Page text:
publication for feeding the boost of science progress. And that means OA
first, then by that public discussion among all experts, such as a virtual
conference of all experts, and finally refereeing to decide whether paper
should be long term archived, should be distributed and marketed to a
broader public for their information on what is going on in the
neighbouring research field and in science in general. Finally, OA leads
to more citations of the paper, – good for the author, good for science,
it leads to more selling of the printed version of a journal (printing on
demand) and to a higher income for publishers offering this.

Simply summarizing: AAS is not fighting for effective science, they are
fighting to keep up their present business model which at present yields a
good income, even it neither fits the present needs of science nor will
guarantee them a long term future for their clients.

My hunch is, that first their clients will move one by one (especially
when they study examples such as ACP journal, which is OA, needs only
about 20-68 Euro per page of a paper to publish, is highly scrutinely
refereed, AND first discussed in the science community,-which the referees
can read.. and makes good revenue), and at the end, not the beginning of
this process, AAS will move.

Eberhard R. Hilf

Ist Open Access nützlich oder schädlich für die Qualität wiss. Artikel?

Aus einer E-Mail in der Diskussionsliste EuroscienceOA
als Antwort auf die reaction of the Association of American Publishers to the S.2695 bill proposal, requiring open access to government funded
research articles.

dear Colleagues,

this Amer.Ass.of Publishers is still on the old standpoint of those
publishers that rely on their old business model well proven in the paper
age, not suitable for the digital age.

Same for the Boersenverein in Germany, the lobby society for publishers.
Actually this old business model works fine for just the few biggest
publishers, in especial ES, which increased its revenue another time this
year beyond 30%.

All other publishers, the SME and the medium ones would benefit from
serving competitive new digital services suited and needed for the wider
range of possible ways of effective professional research working.

To hunt for a document and then just be able to read it, is not what is
competitive: we need download, semantic analysis tools, field-specific
intelligent semantic Markup language encoding, search for related work
including all sources not just a few publishers, that is all
institutional, institute’s servers, pp.

We have a list of the description of 30 such innovative professional
digital services which publishers could add to make their marketing niche
turning to income. Publishers should just ask the scientists.
– Interestingly, the young Elsevier in 1865 did exactly that, asked the
leading scientists of that age, what they need, not what publishers offer.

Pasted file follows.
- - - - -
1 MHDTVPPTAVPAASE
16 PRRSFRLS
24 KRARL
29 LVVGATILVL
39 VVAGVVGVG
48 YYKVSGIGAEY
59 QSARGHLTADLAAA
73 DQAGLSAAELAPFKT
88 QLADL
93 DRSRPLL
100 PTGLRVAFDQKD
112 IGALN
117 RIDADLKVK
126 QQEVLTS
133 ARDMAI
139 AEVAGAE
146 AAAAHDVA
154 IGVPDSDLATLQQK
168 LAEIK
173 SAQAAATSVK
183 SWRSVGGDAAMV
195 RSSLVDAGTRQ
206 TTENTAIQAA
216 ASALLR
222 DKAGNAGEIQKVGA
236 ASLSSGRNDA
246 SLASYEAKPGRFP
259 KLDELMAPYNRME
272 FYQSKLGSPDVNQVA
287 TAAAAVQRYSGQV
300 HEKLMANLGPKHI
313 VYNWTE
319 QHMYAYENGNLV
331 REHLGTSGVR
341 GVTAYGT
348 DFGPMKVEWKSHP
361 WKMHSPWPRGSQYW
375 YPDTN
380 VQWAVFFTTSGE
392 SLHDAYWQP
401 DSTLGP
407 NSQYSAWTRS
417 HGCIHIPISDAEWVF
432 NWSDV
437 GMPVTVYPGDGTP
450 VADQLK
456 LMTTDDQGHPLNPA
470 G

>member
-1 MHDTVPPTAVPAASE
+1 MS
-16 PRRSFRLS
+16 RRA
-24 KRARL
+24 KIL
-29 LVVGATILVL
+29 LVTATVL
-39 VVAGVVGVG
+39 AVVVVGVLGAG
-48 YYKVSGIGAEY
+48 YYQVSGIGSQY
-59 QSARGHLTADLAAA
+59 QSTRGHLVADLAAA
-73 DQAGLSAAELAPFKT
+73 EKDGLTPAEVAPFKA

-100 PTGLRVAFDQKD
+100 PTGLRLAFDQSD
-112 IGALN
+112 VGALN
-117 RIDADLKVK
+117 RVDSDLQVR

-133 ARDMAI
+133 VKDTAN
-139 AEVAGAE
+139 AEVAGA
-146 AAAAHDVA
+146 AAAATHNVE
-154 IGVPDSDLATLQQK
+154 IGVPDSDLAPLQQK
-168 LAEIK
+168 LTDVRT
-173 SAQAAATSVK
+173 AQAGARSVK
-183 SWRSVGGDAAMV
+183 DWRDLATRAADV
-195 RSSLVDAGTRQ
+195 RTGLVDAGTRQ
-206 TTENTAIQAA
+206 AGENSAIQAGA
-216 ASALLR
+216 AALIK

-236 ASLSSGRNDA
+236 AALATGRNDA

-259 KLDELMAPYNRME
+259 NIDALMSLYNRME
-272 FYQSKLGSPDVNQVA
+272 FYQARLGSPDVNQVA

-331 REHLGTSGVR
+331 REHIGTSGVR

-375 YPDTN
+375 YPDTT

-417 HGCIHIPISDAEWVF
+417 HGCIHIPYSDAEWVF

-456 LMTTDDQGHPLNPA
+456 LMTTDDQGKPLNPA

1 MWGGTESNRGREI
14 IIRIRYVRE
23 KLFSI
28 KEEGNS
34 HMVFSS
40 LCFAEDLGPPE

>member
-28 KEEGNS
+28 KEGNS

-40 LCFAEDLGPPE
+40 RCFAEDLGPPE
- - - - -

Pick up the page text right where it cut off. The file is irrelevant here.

And they said: referreed topical journals…
Thus we need young audacious entrepeneurs these days of the SMEs.

A look to the music industry helps to clear the view: big industry
fighting for criminalizing the copying of DVDs. But then came Apple with
iPOD and iTune, a service fitting the digital age, not copying just
digitally the habits and expectations of the paper age products and fight
for their dinosaur survival by law lobbying.

The officials of Am.Soc.Pub. just are eligible to be named as leading
fossile dinosaurs of the market.

Finally: their argument, OA is contraproductive for quality is simply
wrong, and they know it.

All the fake publications (e.g. the Schoen case in physics: 40 papers in
one year in the most respected refereed scientific journals, none to
realize this is fake) were cleared by public discussion of the experts,
internet fora, email discussion list, Open access public discussion among
all experts, clearly superior to the refereeing blindly by just 2 referees
who do not dare to put their comment public to the critique of the
research community.

Science, means the strictest quality control possible, and it needs fast
publication for feeding the boost of science progress. And that means OA
first, then by that public discussion among all experts, such as a virtual
conference of all experts, and finally refereeing to decide whether paper
should be long term archived, should be distributed and marketed to a
broader public for their information on what is going on in the
neighbouring research field and in science in general. Finally, OA leads
to more citations of the paper, – good for the author, good for science,
it leads to more selling of the printed version of a journal (printing on
demand) and to a higher income for publishers offering this.

Simply summarizing: AAS is not fighting for effective science, they are
fighting to keep up their present business model which at present yields a
good income, even it neither fits the present needs of science nor will
guarantee them a long term future for their clients.

My hunch is, that first their clients will move one by one (especially
when they study examples such as ACP journal, which is OA, needs only
about 20-68 Euro per page of a paper to publish, is highly scrutinely
refereed, AND first discussed in the science community,-which the referees
can read.. and makes good revenue), and at the end, not the beginning of
this process, AAS will move.

Eberhard R. Hilf